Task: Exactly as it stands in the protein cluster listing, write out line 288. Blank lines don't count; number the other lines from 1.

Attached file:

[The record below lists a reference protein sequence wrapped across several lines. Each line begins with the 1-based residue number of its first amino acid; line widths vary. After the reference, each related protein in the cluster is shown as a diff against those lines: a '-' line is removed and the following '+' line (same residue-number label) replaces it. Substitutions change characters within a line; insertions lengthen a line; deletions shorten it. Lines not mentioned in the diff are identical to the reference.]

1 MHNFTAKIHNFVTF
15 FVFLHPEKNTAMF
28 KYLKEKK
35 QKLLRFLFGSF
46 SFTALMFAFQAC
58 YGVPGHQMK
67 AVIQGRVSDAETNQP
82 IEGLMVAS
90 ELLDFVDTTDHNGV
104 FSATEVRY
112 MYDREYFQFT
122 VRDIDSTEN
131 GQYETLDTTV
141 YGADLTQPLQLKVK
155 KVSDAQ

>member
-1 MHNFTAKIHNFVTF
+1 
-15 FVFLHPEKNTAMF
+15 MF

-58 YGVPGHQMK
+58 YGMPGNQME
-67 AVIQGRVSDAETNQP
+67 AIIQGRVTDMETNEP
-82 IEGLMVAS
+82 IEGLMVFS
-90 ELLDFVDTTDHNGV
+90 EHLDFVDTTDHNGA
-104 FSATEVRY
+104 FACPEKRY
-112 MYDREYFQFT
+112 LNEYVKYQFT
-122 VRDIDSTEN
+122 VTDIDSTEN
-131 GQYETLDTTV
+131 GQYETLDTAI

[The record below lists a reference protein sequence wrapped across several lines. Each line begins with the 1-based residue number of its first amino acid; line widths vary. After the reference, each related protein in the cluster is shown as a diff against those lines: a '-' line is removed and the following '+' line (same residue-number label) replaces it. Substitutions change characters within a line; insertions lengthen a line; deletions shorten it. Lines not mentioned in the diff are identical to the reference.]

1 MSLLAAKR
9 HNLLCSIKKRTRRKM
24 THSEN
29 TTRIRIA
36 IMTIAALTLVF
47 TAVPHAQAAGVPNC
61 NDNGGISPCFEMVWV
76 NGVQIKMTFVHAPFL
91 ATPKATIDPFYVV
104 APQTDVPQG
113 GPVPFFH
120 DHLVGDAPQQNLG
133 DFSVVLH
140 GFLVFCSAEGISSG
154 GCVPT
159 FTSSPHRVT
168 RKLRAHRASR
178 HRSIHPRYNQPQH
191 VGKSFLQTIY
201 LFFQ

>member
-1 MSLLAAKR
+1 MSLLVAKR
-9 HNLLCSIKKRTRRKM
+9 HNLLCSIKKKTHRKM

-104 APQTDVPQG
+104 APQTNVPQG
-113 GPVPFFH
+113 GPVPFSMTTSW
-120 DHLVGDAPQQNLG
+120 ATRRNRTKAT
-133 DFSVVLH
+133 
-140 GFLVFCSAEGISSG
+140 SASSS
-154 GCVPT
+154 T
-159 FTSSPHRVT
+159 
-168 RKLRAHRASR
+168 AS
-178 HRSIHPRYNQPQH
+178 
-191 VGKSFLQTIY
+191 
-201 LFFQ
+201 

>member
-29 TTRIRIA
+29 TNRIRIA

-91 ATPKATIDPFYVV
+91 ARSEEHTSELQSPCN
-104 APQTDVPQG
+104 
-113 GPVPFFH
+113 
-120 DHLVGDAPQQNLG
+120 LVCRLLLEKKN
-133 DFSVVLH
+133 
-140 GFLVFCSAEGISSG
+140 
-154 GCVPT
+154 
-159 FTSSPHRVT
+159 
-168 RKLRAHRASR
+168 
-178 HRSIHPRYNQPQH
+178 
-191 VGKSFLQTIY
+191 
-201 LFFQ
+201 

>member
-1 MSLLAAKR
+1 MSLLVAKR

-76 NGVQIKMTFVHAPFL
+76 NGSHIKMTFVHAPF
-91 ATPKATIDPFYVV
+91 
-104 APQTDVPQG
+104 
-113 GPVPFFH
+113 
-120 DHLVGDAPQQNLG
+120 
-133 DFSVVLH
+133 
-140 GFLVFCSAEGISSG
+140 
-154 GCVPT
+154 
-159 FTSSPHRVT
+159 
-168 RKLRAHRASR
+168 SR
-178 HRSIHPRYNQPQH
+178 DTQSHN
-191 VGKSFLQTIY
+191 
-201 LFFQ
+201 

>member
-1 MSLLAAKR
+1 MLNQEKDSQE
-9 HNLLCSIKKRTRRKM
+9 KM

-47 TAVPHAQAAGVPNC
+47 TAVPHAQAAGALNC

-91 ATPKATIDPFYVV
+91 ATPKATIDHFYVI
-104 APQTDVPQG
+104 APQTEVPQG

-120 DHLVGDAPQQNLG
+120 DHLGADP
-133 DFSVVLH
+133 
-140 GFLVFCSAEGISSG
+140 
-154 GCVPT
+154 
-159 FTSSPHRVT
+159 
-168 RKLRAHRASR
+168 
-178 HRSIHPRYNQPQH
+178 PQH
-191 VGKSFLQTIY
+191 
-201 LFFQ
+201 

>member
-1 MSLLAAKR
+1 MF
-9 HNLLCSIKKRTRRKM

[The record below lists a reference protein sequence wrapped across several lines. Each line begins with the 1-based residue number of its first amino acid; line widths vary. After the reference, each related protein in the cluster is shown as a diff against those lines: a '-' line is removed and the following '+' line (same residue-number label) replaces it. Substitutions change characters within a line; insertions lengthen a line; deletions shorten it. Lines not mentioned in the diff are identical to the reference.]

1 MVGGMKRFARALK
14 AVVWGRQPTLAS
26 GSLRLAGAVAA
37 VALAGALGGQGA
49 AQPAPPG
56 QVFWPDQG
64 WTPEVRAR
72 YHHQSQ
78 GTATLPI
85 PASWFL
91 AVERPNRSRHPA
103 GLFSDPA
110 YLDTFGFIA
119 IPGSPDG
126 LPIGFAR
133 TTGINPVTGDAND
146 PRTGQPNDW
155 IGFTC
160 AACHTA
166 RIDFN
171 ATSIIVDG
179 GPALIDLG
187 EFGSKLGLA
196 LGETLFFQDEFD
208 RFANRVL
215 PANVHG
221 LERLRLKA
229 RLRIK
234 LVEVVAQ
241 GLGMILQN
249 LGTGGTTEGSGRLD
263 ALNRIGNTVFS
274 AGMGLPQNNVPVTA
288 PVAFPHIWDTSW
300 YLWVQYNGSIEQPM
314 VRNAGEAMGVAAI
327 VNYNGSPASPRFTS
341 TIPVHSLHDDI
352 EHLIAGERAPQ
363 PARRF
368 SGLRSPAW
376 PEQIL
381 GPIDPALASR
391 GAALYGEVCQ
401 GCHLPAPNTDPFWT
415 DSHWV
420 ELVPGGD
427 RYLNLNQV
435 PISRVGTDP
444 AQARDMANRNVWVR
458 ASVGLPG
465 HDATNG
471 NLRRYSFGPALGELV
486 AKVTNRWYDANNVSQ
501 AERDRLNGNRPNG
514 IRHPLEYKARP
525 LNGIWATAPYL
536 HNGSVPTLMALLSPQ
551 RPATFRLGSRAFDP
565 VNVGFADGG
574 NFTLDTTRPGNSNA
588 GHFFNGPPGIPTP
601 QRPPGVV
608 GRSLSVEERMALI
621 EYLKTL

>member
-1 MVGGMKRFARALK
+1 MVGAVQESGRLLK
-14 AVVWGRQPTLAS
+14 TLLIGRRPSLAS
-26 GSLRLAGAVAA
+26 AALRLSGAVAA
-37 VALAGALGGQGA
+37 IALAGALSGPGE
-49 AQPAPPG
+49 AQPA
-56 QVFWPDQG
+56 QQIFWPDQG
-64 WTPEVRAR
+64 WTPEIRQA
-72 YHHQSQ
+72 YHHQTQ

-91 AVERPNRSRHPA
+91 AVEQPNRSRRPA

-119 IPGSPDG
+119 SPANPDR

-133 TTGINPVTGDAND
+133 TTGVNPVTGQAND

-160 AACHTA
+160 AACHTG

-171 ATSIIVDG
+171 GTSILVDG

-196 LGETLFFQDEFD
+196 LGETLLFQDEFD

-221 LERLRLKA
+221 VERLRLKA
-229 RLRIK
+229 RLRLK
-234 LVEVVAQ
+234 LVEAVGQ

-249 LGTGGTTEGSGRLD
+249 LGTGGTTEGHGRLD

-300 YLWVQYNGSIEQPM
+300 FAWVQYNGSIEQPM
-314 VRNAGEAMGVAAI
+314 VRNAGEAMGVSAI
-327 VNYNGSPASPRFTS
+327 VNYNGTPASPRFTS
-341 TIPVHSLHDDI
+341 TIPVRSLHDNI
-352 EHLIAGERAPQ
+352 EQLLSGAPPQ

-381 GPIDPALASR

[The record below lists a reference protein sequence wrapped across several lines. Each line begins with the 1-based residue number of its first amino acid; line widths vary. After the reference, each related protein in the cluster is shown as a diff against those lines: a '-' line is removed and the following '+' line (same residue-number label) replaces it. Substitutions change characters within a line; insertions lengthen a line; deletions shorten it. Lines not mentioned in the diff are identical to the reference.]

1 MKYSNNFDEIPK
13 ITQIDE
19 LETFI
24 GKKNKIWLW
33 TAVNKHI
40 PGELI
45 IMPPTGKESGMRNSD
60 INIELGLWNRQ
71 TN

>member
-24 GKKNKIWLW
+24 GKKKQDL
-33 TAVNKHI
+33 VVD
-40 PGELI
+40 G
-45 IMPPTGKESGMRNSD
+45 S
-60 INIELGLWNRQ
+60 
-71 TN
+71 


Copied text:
-381 GPIDPALASR